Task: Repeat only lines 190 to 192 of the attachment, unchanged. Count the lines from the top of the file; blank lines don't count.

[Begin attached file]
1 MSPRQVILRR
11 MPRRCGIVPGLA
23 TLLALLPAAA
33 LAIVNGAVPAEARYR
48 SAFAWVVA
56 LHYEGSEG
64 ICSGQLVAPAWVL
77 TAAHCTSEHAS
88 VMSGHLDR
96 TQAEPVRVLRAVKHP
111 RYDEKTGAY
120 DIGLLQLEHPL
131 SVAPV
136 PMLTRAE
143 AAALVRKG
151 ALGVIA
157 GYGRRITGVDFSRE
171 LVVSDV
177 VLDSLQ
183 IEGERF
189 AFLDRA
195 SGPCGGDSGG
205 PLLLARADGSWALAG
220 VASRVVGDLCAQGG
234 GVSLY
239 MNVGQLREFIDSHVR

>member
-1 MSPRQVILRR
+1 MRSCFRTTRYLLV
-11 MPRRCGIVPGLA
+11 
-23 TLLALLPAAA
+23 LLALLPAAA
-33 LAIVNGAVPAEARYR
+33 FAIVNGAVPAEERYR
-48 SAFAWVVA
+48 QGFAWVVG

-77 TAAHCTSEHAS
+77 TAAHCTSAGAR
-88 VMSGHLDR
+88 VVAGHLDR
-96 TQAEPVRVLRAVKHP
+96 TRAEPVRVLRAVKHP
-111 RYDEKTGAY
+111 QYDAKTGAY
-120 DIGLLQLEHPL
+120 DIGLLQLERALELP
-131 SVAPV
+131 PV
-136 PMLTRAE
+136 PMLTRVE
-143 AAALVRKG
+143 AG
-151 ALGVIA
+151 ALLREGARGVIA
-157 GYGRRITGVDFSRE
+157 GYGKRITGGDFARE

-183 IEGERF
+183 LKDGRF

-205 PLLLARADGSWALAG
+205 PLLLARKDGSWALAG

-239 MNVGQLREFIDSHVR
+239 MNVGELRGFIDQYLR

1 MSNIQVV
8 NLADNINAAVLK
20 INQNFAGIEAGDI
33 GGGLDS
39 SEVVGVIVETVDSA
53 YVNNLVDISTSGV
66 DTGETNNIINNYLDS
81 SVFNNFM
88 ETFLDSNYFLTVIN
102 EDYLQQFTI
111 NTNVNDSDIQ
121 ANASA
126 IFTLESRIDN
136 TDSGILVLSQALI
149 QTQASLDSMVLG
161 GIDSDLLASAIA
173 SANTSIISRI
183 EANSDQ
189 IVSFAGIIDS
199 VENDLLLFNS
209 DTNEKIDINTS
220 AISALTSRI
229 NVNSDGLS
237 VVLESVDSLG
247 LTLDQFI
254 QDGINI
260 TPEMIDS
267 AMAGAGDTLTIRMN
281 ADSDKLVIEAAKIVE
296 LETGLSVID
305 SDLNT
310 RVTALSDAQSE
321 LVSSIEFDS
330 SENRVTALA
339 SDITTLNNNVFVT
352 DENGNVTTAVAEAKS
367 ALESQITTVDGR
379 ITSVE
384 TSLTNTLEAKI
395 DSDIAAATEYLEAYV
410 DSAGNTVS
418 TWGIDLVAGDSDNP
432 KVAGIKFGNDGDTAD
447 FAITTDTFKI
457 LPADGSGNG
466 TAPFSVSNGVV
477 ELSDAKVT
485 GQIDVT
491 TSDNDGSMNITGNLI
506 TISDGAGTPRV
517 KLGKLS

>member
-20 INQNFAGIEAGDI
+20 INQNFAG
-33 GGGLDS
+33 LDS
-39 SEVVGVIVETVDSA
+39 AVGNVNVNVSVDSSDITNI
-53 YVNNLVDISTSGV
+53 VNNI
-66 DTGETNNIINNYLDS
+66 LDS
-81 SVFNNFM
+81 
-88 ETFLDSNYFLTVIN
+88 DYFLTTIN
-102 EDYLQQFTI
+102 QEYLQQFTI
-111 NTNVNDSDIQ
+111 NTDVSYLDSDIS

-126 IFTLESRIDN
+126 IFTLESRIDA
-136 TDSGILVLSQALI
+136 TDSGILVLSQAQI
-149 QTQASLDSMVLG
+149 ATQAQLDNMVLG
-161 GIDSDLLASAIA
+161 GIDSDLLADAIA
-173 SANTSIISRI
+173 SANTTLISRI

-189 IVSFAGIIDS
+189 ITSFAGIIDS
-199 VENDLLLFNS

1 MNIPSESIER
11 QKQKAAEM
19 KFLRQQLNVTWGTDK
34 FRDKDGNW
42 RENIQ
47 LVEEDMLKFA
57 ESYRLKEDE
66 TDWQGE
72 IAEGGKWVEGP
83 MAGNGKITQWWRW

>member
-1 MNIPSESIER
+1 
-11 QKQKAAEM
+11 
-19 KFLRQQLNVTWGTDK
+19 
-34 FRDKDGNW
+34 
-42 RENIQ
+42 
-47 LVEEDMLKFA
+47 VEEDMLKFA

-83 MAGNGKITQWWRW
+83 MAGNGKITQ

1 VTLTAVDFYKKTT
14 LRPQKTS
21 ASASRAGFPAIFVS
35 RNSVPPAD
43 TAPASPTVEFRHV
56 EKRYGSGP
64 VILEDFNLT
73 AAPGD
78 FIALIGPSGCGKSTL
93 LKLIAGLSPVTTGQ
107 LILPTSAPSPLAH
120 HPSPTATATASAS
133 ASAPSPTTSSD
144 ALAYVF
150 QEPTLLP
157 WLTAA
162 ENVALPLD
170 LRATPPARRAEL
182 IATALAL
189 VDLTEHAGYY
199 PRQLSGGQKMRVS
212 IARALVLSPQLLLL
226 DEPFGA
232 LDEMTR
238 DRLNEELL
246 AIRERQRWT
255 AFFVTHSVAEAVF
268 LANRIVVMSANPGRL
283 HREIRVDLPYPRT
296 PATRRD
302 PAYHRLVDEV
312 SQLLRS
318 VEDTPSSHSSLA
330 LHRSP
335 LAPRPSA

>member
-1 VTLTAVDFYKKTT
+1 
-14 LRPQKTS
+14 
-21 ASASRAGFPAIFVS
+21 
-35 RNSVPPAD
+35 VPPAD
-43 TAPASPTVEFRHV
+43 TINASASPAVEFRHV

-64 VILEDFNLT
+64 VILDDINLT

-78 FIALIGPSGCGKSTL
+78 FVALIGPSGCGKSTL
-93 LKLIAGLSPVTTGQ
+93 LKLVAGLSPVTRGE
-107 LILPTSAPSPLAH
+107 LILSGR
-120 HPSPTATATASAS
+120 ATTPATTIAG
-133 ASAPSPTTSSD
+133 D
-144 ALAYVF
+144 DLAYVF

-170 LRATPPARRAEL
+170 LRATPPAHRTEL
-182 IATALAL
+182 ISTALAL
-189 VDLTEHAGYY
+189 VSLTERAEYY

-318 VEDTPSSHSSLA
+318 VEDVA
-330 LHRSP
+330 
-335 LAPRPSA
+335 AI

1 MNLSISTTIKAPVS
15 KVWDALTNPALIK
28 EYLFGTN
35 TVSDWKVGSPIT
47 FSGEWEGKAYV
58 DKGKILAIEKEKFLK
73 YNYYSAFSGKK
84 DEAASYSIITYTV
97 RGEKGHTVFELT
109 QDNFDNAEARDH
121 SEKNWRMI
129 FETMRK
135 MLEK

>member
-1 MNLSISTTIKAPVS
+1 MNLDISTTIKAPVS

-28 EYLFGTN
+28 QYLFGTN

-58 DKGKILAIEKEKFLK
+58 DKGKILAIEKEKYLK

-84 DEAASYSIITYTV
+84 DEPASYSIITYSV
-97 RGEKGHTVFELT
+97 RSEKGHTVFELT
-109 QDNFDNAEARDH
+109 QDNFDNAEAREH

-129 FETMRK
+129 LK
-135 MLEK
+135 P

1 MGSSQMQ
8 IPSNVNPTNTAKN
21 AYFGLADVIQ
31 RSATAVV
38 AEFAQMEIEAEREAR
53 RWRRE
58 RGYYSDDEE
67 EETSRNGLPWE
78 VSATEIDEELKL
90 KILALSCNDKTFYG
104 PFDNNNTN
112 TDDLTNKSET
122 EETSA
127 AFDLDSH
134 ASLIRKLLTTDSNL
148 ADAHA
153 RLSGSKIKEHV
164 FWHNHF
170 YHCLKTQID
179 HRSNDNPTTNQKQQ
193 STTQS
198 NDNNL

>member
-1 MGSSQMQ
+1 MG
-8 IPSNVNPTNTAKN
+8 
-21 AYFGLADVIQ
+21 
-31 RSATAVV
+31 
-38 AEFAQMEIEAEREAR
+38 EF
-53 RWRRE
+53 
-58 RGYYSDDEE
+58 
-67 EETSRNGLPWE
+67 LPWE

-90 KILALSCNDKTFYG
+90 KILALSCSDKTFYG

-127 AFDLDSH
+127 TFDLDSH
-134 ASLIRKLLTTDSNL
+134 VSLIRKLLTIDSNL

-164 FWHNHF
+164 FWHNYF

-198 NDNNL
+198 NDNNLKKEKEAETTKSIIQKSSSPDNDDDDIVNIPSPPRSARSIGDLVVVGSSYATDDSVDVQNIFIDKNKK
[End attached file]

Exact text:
182 IATALAL
189 VDLTEHAGYY
199 PRQLSGGQKMRVS